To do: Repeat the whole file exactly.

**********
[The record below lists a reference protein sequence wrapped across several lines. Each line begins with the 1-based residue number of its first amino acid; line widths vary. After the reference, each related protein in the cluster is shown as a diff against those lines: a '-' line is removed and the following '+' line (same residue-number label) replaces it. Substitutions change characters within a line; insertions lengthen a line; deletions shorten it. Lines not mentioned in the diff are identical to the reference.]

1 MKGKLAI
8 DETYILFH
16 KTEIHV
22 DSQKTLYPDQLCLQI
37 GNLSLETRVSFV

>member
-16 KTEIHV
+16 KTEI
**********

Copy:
[The record below lists a reference protein sequence wrapped across several lines. Each line begins with the 1-based residue number of its first amino acid; line widths vary. After the reference, each related protein in the cluster is shown as a diff against those lines: a '-' line is removed and the following '+' line (same residue-number label) replaces it. Substitutions change characters within a line; insertions lengthen a line; deletions shorten it. Lines not mentioned in the diff are identical to the reference.]

1 MKGKLAI
8 DETYILFH
16 KTEIHV
22 DSQKTLYPDQLCLQI
37 GNLSLETRVSFV

>member
-16 KTEIHV
+16 KTEI